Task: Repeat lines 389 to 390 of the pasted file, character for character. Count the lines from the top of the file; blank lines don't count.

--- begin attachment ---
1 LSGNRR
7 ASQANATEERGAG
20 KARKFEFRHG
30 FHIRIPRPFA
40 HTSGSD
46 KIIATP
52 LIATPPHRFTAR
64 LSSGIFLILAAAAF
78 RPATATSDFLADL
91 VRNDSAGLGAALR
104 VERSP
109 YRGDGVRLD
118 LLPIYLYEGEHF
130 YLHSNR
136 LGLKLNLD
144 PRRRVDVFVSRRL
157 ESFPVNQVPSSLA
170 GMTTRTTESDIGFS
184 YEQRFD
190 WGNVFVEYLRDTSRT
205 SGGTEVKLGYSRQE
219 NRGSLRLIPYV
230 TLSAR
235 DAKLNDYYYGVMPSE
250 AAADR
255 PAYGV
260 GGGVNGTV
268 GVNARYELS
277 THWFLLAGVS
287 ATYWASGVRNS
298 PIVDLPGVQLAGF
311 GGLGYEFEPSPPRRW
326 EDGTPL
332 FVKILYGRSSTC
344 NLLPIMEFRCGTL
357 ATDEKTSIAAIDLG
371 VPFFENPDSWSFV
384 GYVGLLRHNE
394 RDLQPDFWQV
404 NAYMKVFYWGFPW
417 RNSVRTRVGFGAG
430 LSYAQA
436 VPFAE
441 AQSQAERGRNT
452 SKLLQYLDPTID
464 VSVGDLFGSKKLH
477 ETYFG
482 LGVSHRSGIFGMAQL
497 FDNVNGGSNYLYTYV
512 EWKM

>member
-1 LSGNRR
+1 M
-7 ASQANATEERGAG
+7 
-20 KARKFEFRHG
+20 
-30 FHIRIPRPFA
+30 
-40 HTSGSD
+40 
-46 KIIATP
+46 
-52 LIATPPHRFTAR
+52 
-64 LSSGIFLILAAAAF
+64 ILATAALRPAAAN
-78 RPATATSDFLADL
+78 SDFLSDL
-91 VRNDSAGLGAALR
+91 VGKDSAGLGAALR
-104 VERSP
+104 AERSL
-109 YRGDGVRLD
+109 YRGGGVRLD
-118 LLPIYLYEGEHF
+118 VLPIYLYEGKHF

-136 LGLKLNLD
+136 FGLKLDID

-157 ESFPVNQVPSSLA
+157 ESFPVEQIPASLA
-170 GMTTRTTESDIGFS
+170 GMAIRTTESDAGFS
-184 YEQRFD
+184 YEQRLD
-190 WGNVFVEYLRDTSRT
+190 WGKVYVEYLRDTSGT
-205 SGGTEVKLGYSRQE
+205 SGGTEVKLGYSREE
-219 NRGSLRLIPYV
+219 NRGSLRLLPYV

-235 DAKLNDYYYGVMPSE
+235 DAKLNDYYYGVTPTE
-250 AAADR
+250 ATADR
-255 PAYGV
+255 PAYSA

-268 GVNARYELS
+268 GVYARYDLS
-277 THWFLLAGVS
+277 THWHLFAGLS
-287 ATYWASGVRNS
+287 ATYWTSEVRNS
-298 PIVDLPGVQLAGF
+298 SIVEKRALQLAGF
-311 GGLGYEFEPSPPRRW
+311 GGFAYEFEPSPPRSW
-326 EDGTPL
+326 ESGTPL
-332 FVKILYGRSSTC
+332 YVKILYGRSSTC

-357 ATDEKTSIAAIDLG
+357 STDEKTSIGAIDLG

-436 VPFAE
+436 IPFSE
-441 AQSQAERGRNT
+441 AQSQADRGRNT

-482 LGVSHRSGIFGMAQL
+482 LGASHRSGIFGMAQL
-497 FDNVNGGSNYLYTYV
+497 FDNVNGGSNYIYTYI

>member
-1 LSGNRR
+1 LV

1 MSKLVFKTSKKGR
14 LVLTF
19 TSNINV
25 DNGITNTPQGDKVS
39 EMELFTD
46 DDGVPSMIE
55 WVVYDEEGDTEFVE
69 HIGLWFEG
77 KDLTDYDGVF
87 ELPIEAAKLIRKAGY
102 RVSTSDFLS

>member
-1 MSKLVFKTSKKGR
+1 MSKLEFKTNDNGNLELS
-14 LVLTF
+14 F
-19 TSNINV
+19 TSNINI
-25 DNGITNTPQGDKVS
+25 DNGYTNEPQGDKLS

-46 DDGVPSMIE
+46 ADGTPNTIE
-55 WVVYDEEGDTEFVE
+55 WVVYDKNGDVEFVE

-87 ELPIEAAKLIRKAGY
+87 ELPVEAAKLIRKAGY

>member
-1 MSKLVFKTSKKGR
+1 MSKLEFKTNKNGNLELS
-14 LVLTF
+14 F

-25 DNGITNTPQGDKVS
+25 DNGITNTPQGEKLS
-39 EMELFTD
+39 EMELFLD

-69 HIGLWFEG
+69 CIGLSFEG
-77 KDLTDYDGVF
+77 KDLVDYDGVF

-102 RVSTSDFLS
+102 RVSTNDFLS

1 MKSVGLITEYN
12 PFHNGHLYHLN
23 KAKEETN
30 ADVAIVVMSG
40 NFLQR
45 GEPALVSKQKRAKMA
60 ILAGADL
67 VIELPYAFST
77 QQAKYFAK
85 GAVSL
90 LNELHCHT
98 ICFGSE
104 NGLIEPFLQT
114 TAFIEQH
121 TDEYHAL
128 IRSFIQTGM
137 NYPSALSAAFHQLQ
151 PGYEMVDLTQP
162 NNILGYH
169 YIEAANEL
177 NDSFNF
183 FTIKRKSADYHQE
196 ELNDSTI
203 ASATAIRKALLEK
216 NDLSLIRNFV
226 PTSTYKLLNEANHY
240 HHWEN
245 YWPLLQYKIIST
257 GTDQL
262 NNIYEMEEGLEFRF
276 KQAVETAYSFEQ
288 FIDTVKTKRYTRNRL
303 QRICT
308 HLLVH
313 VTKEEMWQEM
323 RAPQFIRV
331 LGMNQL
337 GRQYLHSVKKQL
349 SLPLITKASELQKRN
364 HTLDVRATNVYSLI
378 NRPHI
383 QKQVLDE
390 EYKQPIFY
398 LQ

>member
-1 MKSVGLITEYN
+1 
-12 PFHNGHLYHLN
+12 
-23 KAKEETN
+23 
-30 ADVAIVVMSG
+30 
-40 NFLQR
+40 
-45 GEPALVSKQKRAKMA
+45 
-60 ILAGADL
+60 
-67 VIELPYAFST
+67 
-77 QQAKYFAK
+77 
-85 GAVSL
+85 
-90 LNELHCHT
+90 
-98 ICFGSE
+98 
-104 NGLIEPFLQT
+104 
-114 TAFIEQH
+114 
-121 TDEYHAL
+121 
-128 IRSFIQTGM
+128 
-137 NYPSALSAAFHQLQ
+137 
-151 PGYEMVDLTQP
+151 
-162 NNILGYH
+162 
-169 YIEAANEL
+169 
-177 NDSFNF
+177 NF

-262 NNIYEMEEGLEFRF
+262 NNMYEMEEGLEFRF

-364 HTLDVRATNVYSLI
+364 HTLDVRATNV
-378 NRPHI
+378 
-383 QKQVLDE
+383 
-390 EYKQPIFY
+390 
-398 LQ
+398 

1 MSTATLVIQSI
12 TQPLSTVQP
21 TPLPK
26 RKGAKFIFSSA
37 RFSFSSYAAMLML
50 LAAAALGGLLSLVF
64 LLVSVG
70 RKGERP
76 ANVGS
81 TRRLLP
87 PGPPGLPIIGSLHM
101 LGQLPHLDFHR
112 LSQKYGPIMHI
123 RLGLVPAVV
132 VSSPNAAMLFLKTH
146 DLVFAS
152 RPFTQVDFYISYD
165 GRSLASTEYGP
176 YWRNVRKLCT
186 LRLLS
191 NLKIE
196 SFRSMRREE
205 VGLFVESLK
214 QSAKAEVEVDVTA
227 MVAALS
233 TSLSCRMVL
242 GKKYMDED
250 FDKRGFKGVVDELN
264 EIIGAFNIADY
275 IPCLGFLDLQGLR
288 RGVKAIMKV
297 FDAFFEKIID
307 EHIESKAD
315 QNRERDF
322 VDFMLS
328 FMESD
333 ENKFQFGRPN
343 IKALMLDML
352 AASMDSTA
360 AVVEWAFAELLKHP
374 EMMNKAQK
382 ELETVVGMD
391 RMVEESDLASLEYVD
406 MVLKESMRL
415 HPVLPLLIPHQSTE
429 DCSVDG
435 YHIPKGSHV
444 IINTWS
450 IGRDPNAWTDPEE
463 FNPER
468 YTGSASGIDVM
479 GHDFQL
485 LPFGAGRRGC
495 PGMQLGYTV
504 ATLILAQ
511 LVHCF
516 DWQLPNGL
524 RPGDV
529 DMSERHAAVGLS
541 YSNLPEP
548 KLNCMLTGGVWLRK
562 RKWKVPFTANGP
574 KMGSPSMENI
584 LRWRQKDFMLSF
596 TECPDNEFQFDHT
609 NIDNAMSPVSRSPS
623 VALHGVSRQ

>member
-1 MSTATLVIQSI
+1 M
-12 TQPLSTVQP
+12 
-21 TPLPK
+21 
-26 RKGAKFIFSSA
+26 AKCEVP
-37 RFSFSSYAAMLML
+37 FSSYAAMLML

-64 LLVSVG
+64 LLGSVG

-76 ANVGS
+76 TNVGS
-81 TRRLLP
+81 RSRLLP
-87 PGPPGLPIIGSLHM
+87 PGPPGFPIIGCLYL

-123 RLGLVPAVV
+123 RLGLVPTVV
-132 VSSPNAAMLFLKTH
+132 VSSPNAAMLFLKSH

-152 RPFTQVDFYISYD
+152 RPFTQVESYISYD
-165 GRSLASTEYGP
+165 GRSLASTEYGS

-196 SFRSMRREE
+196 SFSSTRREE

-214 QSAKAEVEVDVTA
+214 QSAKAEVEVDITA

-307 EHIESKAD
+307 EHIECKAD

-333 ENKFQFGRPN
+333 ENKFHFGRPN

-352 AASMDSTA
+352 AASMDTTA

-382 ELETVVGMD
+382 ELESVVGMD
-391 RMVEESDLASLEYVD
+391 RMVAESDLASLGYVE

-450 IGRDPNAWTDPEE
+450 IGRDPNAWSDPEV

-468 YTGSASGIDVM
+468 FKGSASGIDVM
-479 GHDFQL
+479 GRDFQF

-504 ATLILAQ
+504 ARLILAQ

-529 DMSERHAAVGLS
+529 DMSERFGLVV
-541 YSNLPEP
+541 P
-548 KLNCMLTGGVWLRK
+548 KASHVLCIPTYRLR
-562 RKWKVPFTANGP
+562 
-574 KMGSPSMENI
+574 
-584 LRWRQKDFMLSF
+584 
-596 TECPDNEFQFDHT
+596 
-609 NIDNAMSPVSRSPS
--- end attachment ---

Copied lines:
-574 KMGSPSMENI
+574 